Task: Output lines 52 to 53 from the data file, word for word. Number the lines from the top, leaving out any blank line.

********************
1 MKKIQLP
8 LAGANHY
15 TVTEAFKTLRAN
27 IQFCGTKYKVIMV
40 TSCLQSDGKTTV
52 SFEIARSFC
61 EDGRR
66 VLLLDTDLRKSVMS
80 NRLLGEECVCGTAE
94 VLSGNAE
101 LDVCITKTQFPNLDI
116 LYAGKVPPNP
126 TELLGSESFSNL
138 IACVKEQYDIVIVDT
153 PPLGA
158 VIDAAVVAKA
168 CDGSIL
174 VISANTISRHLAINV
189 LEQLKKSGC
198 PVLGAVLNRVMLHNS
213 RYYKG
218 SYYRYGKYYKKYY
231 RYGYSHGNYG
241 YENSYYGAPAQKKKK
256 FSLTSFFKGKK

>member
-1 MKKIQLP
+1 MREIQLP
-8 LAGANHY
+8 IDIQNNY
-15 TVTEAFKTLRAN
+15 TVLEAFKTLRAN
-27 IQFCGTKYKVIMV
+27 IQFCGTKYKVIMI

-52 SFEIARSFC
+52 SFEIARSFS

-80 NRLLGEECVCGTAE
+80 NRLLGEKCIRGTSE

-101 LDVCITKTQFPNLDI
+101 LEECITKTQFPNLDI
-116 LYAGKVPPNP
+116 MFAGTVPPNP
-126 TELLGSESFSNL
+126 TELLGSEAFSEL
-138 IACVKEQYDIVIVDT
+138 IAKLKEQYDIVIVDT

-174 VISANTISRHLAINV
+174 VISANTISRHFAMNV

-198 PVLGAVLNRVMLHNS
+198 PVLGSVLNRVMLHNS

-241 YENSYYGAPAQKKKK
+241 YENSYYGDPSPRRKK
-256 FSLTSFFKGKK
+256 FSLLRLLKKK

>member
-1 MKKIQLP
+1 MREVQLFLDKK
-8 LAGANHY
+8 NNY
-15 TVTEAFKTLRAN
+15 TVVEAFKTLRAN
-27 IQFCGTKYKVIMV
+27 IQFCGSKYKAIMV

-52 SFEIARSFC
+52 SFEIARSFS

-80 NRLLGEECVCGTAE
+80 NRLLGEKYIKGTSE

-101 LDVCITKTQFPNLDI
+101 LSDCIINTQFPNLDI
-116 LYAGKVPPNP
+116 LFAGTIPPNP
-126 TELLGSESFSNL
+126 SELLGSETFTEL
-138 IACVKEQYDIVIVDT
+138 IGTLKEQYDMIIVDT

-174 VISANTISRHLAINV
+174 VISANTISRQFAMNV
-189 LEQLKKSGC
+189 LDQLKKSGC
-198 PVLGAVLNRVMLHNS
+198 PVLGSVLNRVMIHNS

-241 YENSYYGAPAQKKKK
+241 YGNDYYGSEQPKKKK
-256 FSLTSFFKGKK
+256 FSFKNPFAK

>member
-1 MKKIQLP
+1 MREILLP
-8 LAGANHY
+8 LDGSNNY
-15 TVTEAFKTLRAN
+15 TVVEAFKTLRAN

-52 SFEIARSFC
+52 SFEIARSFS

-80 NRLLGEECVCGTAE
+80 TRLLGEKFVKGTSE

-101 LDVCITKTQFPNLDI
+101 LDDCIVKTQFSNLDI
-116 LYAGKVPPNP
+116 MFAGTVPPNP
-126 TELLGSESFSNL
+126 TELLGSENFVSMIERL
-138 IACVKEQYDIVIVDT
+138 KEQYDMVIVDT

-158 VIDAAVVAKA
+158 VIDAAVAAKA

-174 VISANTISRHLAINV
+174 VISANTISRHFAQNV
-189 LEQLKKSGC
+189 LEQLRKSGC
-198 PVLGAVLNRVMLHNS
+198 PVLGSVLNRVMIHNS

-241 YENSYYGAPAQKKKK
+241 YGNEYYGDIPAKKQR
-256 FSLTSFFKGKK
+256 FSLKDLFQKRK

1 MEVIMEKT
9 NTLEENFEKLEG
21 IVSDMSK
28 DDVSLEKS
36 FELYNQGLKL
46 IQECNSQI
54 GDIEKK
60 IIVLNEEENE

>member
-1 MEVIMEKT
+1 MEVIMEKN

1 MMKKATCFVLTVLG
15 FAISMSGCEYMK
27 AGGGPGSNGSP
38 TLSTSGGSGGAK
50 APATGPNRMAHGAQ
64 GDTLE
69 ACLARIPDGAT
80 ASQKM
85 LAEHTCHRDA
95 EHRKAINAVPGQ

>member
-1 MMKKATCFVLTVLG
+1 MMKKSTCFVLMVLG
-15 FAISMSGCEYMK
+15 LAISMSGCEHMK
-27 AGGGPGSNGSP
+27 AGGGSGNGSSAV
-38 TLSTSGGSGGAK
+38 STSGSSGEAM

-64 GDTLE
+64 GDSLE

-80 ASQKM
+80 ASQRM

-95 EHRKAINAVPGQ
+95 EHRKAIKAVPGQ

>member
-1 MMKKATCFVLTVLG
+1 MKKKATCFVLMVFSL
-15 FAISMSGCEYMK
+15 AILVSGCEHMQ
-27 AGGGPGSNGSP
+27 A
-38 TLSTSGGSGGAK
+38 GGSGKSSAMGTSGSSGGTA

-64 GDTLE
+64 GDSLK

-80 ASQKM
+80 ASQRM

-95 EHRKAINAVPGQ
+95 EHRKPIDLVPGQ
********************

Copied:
+241 YENSYYGDPSPRRKK
-256 FSLTSFFKGKK